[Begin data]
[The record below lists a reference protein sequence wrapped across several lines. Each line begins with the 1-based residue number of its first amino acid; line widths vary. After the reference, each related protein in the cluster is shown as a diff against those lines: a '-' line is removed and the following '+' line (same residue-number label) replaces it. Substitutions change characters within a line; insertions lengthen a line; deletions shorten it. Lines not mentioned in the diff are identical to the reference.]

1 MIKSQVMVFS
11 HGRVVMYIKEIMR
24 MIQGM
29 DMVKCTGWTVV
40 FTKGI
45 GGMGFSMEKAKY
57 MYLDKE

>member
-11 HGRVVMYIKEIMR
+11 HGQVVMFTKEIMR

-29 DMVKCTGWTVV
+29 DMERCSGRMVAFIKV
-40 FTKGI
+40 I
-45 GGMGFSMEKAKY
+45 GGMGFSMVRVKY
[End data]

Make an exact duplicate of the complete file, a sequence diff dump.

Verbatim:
[The record below lists a reference protein sequence wrapped across several lines. Each line begins with the 1-based residue number of its first amino acid; line widths vary. After the reference, each related protein in the cluster is shown as a diff against those lines: a '-' line is removed and the following '+' line (same residue-number label) replaces it. Substitutions change characters within a line; insertions lengthen a line; deletions shorten it. Lines not mentioned in the diff are identical to the reference.]

1 MIKSQVMVFS
11 HGRVVMYIKEIMR
24 MIQGM
29 DMVKCTGWTVV
40 FTKGI
45 GGMGFSMEKAKY
57 MYLDKE

>member
-11 HGRVVMYIKEIMR
+11 HGQVVMFTKEIMR

-29 DMVKCTGWTVV
+29 DMERCSGRMVAFIKV
-40 FTKGI
+40 I
-45 GGMGFSMEKAKY
+45 GGMGFSMVRVKY